Posted on 12 May 2022
The REF 2021 assessment, released today, shows that the Department continues to undertake and publish world-leading and internationally excellent research. The Department leads multidisciplinary research in areas such as critical systems, human-centred technology, quantum computing, and computer vision. In recent years this focus has extended to incoming technologies such as machine learning, robotics, and autonomy.
The Department is placed ninth in the country for research according to the THE’s ranking of the REF 2021. All aspects of the Department’s research environment and impact were rated world-leading or internationally excellent.
“We are extremely pleased with our REF 2021 results, which recognise the excellent research undertaken by the team in the Department. To continue to be placed in the top ten, among such strong computer science departments in the UK, is a great accolade,” said Professor Paul Cairns, Head of Department.
“As a University for public good, we are committed to undertaking research that has an impact on the people and the world around us,” continued Professor Cairns. “Our commitment to research in areas such as safety-critical systems and robotics and autonomous technologies has brought about many successes and I am very proud that this has been recognised by the REF assessment.”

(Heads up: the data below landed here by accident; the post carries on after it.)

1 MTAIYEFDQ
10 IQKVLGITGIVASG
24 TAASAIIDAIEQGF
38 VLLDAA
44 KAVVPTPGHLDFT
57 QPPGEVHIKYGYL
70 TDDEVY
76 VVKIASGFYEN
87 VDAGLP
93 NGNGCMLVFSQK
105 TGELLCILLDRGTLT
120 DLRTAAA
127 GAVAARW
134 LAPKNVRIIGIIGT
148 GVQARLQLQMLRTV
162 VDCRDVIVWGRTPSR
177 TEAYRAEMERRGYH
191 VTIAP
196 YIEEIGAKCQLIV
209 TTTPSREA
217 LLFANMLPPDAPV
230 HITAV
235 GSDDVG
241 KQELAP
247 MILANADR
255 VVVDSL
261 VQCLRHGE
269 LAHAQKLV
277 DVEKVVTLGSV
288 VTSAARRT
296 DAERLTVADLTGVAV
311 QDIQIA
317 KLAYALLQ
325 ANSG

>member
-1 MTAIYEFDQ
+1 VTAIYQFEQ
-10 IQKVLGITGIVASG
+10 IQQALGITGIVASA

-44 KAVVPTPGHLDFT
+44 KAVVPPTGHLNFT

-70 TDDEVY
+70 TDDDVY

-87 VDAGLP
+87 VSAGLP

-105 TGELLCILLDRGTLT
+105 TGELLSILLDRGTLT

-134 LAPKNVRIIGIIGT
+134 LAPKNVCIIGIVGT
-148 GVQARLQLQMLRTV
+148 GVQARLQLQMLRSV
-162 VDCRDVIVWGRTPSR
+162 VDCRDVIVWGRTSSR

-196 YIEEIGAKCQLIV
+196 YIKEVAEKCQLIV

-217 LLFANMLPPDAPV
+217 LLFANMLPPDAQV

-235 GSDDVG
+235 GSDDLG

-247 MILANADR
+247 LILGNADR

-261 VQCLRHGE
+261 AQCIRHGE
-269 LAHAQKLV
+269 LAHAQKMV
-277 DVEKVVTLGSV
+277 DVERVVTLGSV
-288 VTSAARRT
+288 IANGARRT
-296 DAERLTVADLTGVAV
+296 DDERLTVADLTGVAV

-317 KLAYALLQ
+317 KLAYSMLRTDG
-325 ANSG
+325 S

This year the Department is celebrating its 50th anniversary. There have been many notable successes over this time, particularly in areas such as safety-critical and real-time systems engineering. Methods and processes developed by the Department, such as the Goal Structuring Notation and schedulability analysis techniques, are used worldwide and have influenced national and international standards, guidelines and regulations.
In recent years the Department has led research on more future-focused technologies that will impact how we live and work.
“Autonomous systems are increasingly part of our everyday lives,” said Dr Ibrahim Habli, Deputy Head of Department for Research. “These complex and critical systems challenge the way we assure safety and societal acceptability. To have confidence that the systems will behave safely and as intended, we need to consider every aspect of the system and its impact, not just its technical development. The Department has a rich culture of this essential multidisciplinary research with ongoing collaboration with engineering, mathematics, sociology, philosophy, and law.”
“We work with industry to co-design and validate our research in real-world environments,” continued Dr Habli. “Working with clinicians, developers, safety engineers and regulators ensures that the research we undertake as a Department is impactful and this was recognised in the REF assessment. It ensures that the research we’re doing at York continues to drive real-world practice and continues to improve the world we live and work in.”